Hello my name is Silvia and I am a mom who has been trying to support my daughter through remote learning. I serve lunch everyday at a school in Denver Public Schools and trying to balance my job and my daughter’s learning has been really challenging. My daughter has an IEP and I am really worried that she is falling behind during remote learning- I am also really nervous about sending her back to school during a time when we are seeing COVID rates increase across our state and across the country. I feel like I am being put in an impossible dilemma- send my daughter back to school and risk her getting sick or someone in my family getting sick or keeping her home and risking her falling behind and not being able to work. This is not a fair ask of parents. Why can’t the state create a better solution? Why are these our only two choices? Why can’t parents get paid if we homeschool our kids?
My daughter has been in a pod, that is not supported by the school system and she is doing ok there, but we can’t keep doing that, because we don’t have the means to. The state should be helping parents form small, safe learning environments that support individual students and their learning plans.
Members of the Board of Education,
I am a single mom of a 3rd grade student in DPS. Since April, I have been paying $800 a month for childcare during remote learning. I am lucky because my daughter is an independent and very sharp 3rd grader who is able to navigate remote learning on her computer on her own and has been able to join remote math and reading club at her school, Highline Academy SouthEast. Her teachers are doing a great job and I am really happy with remote learning, but it has been difficult financially.
I felt compelled to write to you because I feel it is important to talk about the fact that parents are paying for childcare right now in order to keep working. I do not have the choice to stop working and so I have been putting childcare on my credit card so I don’t lose my job. I have spent over $5,000 childcare so that I can keep my job. This is an impossible burden to sustain.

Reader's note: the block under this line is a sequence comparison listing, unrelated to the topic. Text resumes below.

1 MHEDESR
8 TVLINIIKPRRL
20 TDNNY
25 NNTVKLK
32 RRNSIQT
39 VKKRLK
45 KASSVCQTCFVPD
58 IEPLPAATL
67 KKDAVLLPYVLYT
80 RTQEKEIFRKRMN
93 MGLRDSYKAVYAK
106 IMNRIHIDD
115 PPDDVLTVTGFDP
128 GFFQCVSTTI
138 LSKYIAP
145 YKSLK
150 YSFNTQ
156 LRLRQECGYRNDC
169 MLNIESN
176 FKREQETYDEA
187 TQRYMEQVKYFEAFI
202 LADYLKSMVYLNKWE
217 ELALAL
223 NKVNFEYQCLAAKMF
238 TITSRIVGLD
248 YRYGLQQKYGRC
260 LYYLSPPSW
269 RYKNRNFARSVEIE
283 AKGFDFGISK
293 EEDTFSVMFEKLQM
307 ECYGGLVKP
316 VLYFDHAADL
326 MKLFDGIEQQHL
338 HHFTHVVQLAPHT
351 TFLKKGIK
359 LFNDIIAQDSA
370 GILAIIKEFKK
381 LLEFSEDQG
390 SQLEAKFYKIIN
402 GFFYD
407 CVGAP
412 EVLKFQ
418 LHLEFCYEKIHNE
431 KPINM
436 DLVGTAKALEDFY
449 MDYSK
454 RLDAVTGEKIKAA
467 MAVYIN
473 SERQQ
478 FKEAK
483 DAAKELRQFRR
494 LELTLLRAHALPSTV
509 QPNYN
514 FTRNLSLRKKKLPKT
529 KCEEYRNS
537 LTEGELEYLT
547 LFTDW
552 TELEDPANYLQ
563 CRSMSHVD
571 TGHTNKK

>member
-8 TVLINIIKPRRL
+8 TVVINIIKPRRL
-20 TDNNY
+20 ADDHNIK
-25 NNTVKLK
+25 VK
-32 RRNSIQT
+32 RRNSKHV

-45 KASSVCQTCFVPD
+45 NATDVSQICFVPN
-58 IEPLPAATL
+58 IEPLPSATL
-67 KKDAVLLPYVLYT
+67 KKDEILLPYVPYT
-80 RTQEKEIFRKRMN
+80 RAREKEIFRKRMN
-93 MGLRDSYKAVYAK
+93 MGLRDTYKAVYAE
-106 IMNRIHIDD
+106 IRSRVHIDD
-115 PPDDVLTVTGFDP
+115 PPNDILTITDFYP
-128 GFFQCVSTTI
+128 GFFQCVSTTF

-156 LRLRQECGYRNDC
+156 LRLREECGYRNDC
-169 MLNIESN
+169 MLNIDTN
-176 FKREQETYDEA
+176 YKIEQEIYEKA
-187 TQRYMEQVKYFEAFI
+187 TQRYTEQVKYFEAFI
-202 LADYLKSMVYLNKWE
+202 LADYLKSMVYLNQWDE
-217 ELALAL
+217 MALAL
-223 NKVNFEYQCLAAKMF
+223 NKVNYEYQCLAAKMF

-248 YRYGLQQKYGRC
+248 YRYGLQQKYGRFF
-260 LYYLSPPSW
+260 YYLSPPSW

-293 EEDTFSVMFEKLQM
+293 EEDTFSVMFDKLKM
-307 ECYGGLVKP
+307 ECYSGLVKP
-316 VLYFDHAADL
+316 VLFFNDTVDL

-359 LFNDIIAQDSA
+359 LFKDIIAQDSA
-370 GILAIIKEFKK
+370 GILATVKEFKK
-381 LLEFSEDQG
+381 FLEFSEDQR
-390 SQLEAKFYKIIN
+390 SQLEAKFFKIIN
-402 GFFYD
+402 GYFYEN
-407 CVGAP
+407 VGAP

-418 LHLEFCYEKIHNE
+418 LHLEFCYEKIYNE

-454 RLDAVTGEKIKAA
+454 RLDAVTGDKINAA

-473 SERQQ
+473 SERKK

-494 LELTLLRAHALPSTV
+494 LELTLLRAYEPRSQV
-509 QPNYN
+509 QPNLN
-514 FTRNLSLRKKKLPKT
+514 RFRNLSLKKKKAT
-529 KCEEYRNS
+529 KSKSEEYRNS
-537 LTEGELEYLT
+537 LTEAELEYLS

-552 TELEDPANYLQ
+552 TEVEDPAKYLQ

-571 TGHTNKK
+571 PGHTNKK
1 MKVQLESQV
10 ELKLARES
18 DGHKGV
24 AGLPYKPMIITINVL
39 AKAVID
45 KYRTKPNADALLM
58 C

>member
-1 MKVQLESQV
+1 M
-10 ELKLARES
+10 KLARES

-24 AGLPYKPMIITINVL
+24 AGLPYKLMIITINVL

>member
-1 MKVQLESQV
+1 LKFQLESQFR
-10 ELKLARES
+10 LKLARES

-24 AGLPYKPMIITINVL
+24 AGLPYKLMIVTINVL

I have it better than many families. They left us with no resources. Everybody is still paying taxes and contributing, but what are we getting back? We are forced to choose between our jobs and our children’s education. This is an unfair burden on families and I believe that we can do better than this. Why can’t we support families more concretely through this crisis?
I know everyone is trying their hardest during this insanely difficult moment in history, but I think we need to get more creative. Parents are creative, we know what is best for our children, why can’t the state support us as we support our children through this?
Thank you for your time and your leadership,
Members of the State Board of Education,
My name is Dina Puente and I am a parent leader and community organizer in Montbello. This Spring, members of my family experienced the COVID 19 Crisis first hand. My children’s father ended up in the intensive care unit, struggling to breath and diagnosed with COVID. My children have chronic health issues, making them high risk for having complications with the virus. We will not be sending our children back as some families will be. Instead, we will be continuing with remote learning because our family understands the risks associated with the pandemic in a very personal way.
There are some aspects of remote learning that I have really liked. I like to listen to what the teacher is teaching and monitor my students’ progress more closely. I have the ability now to observe my students’ classes like never before. I also like the fact that we can adapt learning to fit our schedule. If my kids have doctors appointments or we need to be somewhere else, they still can log on and be learning, no matter where they are.
There are other aspects of remote learning that I know we have to improve to make it equitable for all kids. We are not doing enough to support families who do not speak english to support them through their remote learning. We are not doing enough to support student mental health during this very unsettling time. And, we are not doing enough to support families who are having to chose between working and their students’ learning.
I did notice there are not many ways for families to communicate our needs and concerns right now- how did the State Legislature meet about the education crisis and not invite a single parent? Now, we can’t even give public comment, we have to write it and send it instead. Why is no one listening to families?
I believe that more innovation is possible. I believe that we can support all students- at home and in school to learn through this moment. I am thankful for the leadership of Commissioner Anthes and Governor Polis who I know have been trying their best to find solutions to these types of problems. The COVID crisis is not going away anytime soon and I can tell you, it is a matter of life or death for those who have come close to it. We have to find more creative ways to support families whose students are at home.